Decompression Illness

Photo: Steve May

Decompression illness (DCI), also known as “the bends” or caisson disease, is a illness that occurs when bubbles form in your body’s tissues because of an excessive quantity of inert gas (nitrogen or helium) due to inadequate decompression following the exposure to increased pressure. During a dive, your body’s tissues absorb nitrogen or helium from your breathing gas in proportion to the surrounding pressure. As long as you remain at pressure (depth), the inert gas does not present any problems. If the pressure is reduced too quickly, from a rapid ascent for example, the inert gas can come out of solution and form bubbles in your body’s tissues and bloodstream. Once bubbles are formed they may or may not produce symptoms based on their eventual growth. When symptoms occur, they relate to the area in the body where the bubble is located.

DCI can occur as a result of violating no decompression limits and not properly decompressing during your ascent, ascending too rapidly on a no decompression dive, pushing dive tables to their limits, skipping or shortening decompression stops during a staged decompression dive, or pushing the limits on tables or dive computers when making repetitive dives. But, DCI can also occur even when you follow all of the recommended guidelines and safety factors.

Every dive you make is a decompression dive, whether it’s to 30 feet (9 m) on a reef or to 200 feet (61 m) on a deep wreck. When you breath compressed gas, no matter at what depth, your body absorbs a certain amount of inert gas. This inert gas must be off gassed eventually. Some of this inert gas is off gassed during your slow ascent, some at your safety stop, and if you’re doing a decompression dive, some is off gassed at each of your stop depths. When you surface after your dive, there is still a residual amount of inert gas in your body’s tissues. If you properly performed your ascent, safety stop, and decompression stops (if required), hopefully no bubbles formed and the amount of residual inert gas is small enough that it doesn’t cause DCI. It’s important to realize that all ascents even from moderate depths are a part of a decompression profile. As mentioned, DCS is a very random thing, meaning that even if you ascended following all of the guidelines, DCS could still occur.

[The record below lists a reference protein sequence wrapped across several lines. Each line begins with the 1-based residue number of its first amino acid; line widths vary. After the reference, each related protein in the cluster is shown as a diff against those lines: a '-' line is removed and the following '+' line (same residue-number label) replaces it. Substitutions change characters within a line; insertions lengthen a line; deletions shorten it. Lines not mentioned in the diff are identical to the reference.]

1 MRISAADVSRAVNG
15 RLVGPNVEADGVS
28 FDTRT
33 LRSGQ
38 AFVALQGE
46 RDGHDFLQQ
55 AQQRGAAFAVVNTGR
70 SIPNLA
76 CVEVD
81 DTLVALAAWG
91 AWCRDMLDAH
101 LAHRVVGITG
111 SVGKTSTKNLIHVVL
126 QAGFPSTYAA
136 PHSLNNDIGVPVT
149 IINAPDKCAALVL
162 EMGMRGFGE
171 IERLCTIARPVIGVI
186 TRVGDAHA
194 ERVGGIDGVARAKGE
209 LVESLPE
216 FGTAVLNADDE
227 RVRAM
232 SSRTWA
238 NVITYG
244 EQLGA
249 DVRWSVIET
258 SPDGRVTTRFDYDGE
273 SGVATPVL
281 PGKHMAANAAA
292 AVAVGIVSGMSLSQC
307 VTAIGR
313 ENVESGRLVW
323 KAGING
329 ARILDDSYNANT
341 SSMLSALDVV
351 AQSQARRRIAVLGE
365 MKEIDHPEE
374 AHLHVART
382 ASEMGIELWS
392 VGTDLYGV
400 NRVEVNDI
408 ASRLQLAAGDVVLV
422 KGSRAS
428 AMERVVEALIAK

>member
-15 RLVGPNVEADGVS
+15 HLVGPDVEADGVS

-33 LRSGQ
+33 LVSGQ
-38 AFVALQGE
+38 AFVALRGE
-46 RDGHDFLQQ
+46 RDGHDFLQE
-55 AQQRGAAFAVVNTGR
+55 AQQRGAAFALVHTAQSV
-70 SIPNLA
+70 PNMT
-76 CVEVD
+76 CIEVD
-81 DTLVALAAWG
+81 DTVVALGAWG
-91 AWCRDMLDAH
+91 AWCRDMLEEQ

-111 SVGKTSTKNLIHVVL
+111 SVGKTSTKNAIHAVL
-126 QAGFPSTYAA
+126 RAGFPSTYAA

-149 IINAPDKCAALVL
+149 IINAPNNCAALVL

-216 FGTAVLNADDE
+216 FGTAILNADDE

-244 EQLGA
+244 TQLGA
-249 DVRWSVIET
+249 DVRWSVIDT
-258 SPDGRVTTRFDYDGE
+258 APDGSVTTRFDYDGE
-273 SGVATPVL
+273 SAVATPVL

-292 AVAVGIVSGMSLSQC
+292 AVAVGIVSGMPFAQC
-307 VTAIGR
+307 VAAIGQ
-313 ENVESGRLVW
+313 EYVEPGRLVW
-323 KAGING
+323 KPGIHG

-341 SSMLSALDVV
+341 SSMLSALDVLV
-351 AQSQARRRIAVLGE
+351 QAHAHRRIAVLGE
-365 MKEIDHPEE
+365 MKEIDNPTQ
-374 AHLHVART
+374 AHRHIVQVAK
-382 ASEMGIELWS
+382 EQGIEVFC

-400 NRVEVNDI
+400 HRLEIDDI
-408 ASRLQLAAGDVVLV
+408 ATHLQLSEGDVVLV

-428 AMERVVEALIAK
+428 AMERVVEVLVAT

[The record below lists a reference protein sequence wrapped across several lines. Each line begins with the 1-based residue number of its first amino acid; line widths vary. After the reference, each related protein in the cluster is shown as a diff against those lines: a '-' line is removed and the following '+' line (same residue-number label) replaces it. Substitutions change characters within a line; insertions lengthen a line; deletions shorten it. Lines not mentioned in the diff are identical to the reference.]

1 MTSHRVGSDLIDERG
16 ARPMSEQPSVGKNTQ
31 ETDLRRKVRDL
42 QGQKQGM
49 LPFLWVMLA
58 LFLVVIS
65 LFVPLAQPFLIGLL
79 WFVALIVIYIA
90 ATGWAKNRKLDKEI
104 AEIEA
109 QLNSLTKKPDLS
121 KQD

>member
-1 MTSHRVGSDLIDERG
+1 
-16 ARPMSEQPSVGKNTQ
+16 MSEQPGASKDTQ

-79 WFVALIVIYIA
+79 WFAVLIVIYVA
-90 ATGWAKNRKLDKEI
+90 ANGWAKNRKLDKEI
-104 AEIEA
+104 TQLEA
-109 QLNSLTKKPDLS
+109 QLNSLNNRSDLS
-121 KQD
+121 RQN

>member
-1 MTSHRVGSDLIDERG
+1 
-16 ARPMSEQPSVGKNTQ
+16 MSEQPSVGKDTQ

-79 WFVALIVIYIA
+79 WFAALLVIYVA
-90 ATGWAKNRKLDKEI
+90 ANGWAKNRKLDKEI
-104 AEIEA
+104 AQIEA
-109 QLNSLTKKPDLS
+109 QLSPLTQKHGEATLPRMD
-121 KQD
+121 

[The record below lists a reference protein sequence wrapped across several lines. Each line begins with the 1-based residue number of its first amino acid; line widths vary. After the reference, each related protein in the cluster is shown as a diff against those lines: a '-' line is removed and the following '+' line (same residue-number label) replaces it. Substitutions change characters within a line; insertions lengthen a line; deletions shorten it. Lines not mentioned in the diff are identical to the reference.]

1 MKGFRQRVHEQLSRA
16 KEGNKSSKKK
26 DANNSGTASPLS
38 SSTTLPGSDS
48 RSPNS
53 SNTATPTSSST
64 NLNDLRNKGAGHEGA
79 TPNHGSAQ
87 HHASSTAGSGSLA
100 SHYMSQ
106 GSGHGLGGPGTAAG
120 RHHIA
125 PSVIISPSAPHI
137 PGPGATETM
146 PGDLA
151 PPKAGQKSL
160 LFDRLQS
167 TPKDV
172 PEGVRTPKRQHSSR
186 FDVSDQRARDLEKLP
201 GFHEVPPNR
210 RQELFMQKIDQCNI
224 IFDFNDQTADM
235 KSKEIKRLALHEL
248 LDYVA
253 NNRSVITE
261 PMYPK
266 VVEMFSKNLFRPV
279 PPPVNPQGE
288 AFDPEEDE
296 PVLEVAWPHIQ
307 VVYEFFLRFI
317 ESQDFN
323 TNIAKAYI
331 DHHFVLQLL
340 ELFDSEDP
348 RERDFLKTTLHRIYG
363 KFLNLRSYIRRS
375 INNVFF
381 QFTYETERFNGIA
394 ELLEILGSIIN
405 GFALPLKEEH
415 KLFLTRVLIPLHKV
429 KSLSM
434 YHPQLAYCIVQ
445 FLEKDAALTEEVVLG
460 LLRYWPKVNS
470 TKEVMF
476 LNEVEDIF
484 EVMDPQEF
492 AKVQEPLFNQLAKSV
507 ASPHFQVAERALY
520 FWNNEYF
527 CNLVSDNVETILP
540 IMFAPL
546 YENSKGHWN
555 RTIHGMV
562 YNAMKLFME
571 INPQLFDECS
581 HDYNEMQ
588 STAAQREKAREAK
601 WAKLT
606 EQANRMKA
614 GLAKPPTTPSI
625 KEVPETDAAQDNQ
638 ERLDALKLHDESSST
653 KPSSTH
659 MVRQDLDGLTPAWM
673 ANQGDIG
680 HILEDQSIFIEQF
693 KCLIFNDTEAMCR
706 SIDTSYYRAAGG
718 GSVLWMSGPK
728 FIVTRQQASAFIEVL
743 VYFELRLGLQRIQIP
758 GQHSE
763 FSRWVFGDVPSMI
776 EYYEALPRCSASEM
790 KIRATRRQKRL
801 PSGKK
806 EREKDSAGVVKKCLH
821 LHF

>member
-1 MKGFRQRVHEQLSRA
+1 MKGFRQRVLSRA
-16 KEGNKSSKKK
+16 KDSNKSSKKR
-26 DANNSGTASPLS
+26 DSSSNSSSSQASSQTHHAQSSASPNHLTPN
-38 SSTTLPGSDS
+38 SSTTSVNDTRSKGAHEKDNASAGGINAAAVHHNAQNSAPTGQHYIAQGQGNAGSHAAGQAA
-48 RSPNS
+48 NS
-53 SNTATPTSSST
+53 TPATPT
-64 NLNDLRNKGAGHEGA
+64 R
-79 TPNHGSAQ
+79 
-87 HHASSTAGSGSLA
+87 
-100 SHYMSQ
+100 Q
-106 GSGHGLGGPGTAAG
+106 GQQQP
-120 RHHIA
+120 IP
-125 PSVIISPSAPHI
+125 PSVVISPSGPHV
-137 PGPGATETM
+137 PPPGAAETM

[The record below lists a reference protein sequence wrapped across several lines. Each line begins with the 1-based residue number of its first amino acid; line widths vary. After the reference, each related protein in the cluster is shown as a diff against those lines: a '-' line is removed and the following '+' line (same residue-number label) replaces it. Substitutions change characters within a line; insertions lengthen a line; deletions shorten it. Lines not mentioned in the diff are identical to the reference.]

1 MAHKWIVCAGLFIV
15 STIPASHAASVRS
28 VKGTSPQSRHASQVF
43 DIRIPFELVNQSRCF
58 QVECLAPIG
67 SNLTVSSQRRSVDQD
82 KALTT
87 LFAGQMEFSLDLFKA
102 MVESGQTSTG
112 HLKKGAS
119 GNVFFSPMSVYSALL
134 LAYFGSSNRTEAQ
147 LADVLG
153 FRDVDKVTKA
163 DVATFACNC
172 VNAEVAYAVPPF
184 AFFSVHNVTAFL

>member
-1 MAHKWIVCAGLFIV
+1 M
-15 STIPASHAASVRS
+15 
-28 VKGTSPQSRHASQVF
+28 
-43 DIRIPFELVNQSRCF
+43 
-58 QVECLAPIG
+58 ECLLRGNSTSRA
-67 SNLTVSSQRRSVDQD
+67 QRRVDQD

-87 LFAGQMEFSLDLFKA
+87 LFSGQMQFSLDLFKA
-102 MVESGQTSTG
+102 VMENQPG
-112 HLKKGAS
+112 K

If DCI does occur, it is sometimes mild and not an immediate threat. In some cases, DCI can cause serious injury, which requires quick treatment so that there is a better chance of full recovery. Bubbles forming in or near joints are typically the cause of the classical “bends” joint pain. If a large amount of bubbles occurred, serious reactions can take place in your spinal cord or brain. Numbness, paralysis, and other higher brain function disorders can occur. If the amount of bubbles is great enough, the bubbles can enter the venous bloodstream causing congestive symptoms in the lungs, which can cause circulatory shock.